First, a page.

Exactly.tbryant2k12 wrote:I've also come to the conclusion that social and gender norms are just outdated and pointless. Especially seeing how many items were once considered male. Everyone should be able to wear what they are comfortable without society dictating what we can and can't wear.
But please, tell us about yourself. Are you now wearing skirts? How much? Where? What kind? And what do those around you think of it?
And have you actually encountering anyone telling you what you can and can't wear? And if so, who?
I was standing in a long line this evening and chatting with the woman just in front of me. We talked hockey for about five minutes and then she suddenly asked, "Are you Irish?" I replied, "No, why do you ask?" then I thought for a second and added, "Oh, it's the kilt, isn't it?" (I was wearing a hockey jersey, a black utility kilt, black tights, and black lace-up 3.5" heels.) I continued, "No I'm not Irish, just nuts. One good thing about being an old man is that you get to be a crazy old man."
"Oh, I don't think you're nuts at all," she replied. "And I like those heels. They almost look like step dancing shoes."
Then we continued our conversation in which she asked if I played any sports, and I said no I was never good at them but I do a lot of hiking, and she asked what my favorite hike was, and I told her it was the Sycamore Canyon loop here in Arizona, and she said she thought she'd flown over that canyon, so I asked her if she flew small planes, and she said yes, and in fact she was a flight instructor. All of which I mention because here was this interesting woman totally accepting my kilt and heels. What more do you want?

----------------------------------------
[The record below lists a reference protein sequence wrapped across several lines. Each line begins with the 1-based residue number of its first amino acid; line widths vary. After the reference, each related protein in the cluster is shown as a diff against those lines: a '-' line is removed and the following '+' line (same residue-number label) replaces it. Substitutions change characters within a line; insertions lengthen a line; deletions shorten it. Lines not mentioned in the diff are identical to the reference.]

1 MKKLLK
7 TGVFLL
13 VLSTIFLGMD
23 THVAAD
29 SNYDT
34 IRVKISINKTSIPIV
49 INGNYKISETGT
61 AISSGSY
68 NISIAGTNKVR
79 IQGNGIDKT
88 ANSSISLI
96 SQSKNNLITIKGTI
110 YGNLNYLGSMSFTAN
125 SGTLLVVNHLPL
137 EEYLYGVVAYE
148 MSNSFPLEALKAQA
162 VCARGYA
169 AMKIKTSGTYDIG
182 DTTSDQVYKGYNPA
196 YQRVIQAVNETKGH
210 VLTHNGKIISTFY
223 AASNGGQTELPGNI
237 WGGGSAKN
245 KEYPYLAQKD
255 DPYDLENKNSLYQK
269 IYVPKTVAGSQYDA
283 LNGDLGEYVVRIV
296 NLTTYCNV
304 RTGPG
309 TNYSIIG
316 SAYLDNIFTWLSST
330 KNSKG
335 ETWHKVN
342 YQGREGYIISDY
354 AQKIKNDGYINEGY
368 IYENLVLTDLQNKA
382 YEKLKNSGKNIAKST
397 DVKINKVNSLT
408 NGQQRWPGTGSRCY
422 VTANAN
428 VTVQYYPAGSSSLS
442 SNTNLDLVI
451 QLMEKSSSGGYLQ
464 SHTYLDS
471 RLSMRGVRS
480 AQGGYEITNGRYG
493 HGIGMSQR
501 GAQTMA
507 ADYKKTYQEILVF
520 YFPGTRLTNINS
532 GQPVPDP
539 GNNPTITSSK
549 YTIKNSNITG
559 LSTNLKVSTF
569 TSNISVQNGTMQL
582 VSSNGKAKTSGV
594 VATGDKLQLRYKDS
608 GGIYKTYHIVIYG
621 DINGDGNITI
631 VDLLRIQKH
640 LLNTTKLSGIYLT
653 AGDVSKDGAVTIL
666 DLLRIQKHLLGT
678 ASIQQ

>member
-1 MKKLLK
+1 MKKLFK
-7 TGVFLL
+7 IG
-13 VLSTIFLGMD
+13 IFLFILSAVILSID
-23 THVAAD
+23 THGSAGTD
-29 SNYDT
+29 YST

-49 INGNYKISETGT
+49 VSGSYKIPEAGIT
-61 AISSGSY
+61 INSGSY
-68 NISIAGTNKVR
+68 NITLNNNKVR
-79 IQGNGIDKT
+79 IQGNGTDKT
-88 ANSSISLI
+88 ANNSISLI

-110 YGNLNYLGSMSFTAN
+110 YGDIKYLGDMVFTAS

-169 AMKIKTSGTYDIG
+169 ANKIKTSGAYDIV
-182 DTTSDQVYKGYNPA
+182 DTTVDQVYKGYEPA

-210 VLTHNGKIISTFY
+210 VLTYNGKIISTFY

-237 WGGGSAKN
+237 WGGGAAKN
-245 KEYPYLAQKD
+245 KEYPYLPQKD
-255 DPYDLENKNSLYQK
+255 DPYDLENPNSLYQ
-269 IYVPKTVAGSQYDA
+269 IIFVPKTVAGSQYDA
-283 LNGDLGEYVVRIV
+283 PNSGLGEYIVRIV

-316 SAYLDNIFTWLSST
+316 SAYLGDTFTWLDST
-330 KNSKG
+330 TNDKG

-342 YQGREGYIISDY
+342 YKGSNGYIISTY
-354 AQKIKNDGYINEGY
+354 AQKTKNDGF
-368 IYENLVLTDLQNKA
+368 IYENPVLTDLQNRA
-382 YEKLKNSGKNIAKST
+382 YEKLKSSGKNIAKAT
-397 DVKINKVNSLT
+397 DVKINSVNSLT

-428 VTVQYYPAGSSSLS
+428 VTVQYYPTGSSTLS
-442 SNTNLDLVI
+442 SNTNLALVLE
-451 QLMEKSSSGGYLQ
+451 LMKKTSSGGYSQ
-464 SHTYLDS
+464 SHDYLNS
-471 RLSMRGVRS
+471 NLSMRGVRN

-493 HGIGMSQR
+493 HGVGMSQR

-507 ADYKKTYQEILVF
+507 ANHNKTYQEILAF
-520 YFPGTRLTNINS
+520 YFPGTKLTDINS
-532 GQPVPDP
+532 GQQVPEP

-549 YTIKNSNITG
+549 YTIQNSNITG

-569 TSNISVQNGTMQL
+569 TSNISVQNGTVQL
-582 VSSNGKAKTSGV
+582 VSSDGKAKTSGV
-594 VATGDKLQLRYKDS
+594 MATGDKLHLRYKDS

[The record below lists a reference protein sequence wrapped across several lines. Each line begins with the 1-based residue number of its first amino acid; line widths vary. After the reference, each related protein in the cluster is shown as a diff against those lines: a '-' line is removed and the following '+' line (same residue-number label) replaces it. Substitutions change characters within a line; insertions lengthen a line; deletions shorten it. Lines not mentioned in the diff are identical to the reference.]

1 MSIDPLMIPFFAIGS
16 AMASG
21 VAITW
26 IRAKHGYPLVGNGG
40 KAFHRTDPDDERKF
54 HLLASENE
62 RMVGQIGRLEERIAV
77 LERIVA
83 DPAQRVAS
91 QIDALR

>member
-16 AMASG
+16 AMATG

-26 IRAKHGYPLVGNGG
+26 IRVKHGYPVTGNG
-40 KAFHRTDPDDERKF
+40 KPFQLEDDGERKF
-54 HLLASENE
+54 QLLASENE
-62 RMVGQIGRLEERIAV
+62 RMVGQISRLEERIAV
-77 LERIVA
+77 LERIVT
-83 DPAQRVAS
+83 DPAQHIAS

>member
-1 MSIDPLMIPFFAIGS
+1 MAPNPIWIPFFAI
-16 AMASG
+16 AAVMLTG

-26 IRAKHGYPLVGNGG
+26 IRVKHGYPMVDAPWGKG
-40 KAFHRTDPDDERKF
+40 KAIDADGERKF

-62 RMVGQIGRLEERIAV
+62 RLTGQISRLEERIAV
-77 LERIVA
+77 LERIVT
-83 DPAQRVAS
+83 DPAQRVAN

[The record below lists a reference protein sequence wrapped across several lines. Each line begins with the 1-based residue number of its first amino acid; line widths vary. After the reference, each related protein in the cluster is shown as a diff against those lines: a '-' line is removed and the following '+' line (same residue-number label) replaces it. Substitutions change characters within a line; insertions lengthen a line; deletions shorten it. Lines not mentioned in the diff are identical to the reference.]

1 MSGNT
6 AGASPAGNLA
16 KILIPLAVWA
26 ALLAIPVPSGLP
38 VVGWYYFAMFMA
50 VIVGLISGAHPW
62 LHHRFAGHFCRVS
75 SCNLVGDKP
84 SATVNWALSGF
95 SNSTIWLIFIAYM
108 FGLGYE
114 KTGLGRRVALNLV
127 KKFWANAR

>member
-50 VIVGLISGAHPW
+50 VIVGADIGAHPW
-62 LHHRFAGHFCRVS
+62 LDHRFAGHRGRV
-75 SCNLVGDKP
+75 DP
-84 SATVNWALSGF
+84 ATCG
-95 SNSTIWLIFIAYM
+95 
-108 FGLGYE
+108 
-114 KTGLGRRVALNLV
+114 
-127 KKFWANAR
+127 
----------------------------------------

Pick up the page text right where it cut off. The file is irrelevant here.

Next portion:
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Late last year I decided that I was going to adopt leggings as my preferred daily wear.tbryant2k12 wrote:Exactly, they are clothes that just happen to have a female label associated to them. Also just started to wear leggings more. Last summer I drove to Rapid City, SD as a staging point for the solar eclipse. On my way back home to Manitoba, I wore a skirt while driving. I was solo on that trip. And there were a few other occasions when I drove while in a skirt.
So it's become Leggings, Skirts, Dresses, Slacks and Jeans if I have to.
I wear overalls in the workshop as I need the protection when cutting, welding and assorted other work I do in the workshop.
Carpe diem!tbryant2k12 wrote:I have a decent collection of skirts, but have yet to be out in public yet in them...
https://www.unravelpodcast.com/episodes ... pantspart1
It really shows how strong social pressure was. This also included what men and women could wear for swimwear.
https://www.stuffmomnevertoldyou.com/po ... bikini.htm
Slowly we are moving away from society dictating what a man and woman can wear to personal choices. The way it should be.
Actually, in my experience, we are there. All you have to do is believe it and then do it. Most people won't care, some of those who do will like it, and those that don't will at least give you your space.tbryant2k12 wrote:...Slowly we are moving away from society dictating what a man and woman can wear to personal choices. The way it should be.